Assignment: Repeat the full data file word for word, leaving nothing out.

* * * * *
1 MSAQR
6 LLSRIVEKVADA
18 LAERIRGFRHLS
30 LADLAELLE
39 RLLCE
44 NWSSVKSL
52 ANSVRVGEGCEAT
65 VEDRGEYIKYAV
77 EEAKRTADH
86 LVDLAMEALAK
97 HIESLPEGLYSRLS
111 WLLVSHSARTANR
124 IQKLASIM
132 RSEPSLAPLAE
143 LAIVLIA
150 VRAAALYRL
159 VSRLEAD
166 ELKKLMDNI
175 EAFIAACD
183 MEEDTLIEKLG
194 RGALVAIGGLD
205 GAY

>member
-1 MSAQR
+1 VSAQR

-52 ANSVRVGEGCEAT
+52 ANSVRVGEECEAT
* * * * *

1 MSAQR
6 LLSRIVEKVADA
18 LAERIRGFRHLS
30 LADLAELLE
39 RLLCE
44 NWSSVKSL
52 ANSVRVGEGCEAT
65 VEDRGEYIKYAV
77 EEAKRTADH
86 LVDLAMEALAK
97 HIESLPEGLYSRLS
111 WLLVSHSARTANR
124 IQKLASIM
132 RSEPSLAPLAE
143 LAIVLIA
150 VRAAALYRL
159 VSRLEAD
166 ELKKLMDNI
175 EAFIAACD
183 MEEDTLIEKLG
194 RGALVAIGGLD
205 GAY

>member
-1 MSAQR
+1 VSAQR

-52 ANSVRVGEGCEAT
+52 ANSVRVGEECEAT